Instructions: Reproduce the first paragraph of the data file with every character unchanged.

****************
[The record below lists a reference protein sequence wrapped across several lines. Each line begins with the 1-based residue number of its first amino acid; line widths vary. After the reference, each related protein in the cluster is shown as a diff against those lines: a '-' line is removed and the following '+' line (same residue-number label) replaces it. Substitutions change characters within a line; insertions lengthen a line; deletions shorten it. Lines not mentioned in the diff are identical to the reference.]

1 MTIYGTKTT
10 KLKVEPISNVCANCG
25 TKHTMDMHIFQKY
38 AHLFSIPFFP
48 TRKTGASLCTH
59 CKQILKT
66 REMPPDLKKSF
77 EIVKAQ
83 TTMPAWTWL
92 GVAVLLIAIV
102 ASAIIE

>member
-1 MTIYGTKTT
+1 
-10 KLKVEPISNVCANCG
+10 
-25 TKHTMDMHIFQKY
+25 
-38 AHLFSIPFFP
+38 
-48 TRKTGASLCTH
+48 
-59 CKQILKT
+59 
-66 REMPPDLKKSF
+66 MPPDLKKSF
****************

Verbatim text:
[The record below lists a reference protein sequence wrapped across several lines. Each line begins with the 1-based residue number of its first amino acid; line widths vary. After the reference, each related protein in the cluster is shown as a diff against those lines: a '-' line is removed and the following '+' line (same residue-number label) replaces it. Substitutions change characters within a line; insertions lengthen a line; deletions shorten it. Lines not mentioned in the diff are identical to the reference.]